Monday, July 25, 2011

"The Schopenhauer Cure" by Irvin Yalom

Kindle edition and Paperback.
  • "Live your life to the fullest; and then, and only then, die. Don't leave any unlived life behind."
  • "he knew exactly what to do and how to spend his final year. He would live just the way he had lived the previous year - and the year before that and before that. (He loved being a therapist; he loved connecting to others and helping to bring something to life in them.)"
  •  "A curious thought experiment. . . Nietzsche's message to us was to live life in such a way that we would be willing to repeat the same life eternally."

  • "As soon as we are born we begin to die."
  • "no part of us escapes the destiny of aging"
  • "Death had come to stay, it never again left his side, and all the horrors that followed were predictable postscripts."
  • "His reputation? The no-bullshit doctor's doctor."
  • "Strong and sincere eyes. Eyes that could be trusted, eyes that could hold anyone's gaze."
  • "How startling it was to realize that suddenly the was no longer the supreme life form. Instead, he was a host; he was nourishment, food for a fitter organism whose gobbling cells divided at a dizzying pace..."
  • "So death, he thought, has finally made its appearance on stage. But what a banal entrance"
  • "a stack of unread novels unaware that their time would now never come. A whimpering, disappointing finale."
  • "a flood for compassion for her and for all his fellow humans who are victims of that freakish twist of evolution that grants self-awareness but not the requisite psychological equipment to deal with the pain of transient existence."
  • "through the years, the centuries, the millennia, we have relentlessly constructed makeshift denials of finiteness. Would we, would any of us, ever be done with our search for a higher power with whom we can merge and exist forever..."
  • "He had always despised the tools by which religions strip their followers of reason and freedom: the ceremonial robes, incense, holy books. . . the paraphernalia of the most powerful and longest-running con game in history, a game which empowered the leaders and satisfied the congregation's lust for submission."
  • "his vehemence has lost its bite"
  • "Nothing wrong with honoring the death . . .  not the dead, but honoring the life of the one who died."
  • "the silence felt sacred"
  • "If anything is to be honored and blessed, it should simply be this - the priceless gift of sheer existence. To live in despair because life is finite or because life has no higher purpose or embedded design is crass ingratitude. To dream up an omniscient creator and devote our life to endless genuflection seems pointless. And wasteful, too: why squander all that love on a phantasm when there seems too little love to go around on Earth as it is?"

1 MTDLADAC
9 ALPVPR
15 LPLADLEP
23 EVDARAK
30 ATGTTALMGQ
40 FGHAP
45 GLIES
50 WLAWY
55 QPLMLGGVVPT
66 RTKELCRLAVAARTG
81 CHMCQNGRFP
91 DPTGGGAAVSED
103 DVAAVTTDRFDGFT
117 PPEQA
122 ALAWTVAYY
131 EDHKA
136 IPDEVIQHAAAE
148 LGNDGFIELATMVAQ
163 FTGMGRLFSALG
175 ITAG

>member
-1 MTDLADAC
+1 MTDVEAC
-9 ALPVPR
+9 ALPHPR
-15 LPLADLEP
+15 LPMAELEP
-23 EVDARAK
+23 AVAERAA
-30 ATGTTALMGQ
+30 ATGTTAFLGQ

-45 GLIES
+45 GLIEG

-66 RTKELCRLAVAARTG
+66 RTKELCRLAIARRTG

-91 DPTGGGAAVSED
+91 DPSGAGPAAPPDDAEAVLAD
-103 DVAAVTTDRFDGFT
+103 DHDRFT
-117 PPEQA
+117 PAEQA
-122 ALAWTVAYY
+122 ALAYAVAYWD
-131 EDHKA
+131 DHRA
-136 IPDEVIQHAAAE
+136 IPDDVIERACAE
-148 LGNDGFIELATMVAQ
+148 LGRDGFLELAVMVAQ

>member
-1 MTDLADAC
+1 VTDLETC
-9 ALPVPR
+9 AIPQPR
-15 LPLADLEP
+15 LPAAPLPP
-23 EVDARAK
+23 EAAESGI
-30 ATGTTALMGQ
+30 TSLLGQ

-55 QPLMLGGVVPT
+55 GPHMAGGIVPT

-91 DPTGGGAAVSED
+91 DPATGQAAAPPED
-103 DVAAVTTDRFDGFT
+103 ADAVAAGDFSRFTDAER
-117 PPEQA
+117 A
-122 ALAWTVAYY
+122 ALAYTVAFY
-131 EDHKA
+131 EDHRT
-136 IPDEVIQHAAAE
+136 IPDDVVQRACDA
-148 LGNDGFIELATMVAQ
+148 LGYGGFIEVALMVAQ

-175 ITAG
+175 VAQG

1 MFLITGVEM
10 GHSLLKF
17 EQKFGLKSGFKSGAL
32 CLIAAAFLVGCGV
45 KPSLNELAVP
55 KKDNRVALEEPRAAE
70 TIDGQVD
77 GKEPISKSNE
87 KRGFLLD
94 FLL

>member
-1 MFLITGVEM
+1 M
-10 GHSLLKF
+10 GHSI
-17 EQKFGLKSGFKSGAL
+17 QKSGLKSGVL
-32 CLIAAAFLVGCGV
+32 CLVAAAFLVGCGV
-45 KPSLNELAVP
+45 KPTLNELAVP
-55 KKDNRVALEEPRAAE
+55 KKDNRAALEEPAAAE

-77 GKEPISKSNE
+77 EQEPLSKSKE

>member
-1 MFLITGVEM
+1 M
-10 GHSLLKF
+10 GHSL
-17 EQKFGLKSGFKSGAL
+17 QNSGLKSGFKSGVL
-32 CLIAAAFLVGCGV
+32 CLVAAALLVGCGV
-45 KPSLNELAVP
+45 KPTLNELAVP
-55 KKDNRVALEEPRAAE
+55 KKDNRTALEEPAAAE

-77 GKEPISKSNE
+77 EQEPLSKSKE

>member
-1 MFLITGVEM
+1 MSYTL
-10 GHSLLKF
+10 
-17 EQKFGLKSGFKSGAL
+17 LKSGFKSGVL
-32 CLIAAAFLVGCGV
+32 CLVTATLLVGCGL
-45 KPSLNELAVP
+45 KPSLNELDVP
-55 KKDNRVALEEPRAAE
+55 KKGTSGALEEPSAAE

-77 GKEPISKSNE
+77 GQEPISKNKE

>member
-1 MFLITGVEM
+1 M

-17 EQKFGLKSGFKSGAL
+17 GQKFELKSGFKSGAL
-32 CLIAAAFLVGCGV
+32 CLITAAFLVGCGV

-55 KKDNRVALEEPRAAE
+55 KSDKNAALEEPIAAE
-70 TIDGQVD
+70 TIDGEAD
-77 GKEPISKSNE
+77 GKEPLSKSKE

• "Better to embrace Spinoza's and Einstein's solution: simply bow one's head, tip one's hat to the elegant laws and mystery of nature, and go about the business of living."
  • "he had always known of finiteness and the evanescence of consciousness. But there is knowing and knowing. And death's presence on the stage brought him closer to really knowing. It was not that he had grown wiser: it was only that the removal of distractions - ambition, sexual passion, money, prestige, applause, popularity - offered a purer vision."
  • "he preferred the path of the Greeks: everything in moderation. Too much of life's show is missed if we never take off our coats and join in the fun. Why rush to the exit door before closing time?"
  • "One thing he resolved was not to make that one good year a bad year by grieving that it was not more than a year."
  • "This Spake Zarathustra was a brave book which more than any other, Julius thought, teaches how to revere and celebrate life. . . . "To change 'it was' into 'thus I willed it' - that alone shall I call redemption."'"
  • "Consummate your life." "Die at the right time."
  • "the imp of doubt continued to make its presence known"
  • "Philip Slate was so alienated from himself that he never thought to look within, preferring to skate on the surface of life and devote all his vital energy to fornication."
  • "Maybe he was a late bloomer - one of those patients who needed time to digest the nourishment given by the therapist, one of those who stored up some of the therapist's good stuff, took it home, like a bone, to gnaw on later, in private."
  •  . . . to be continued.

1 comment:

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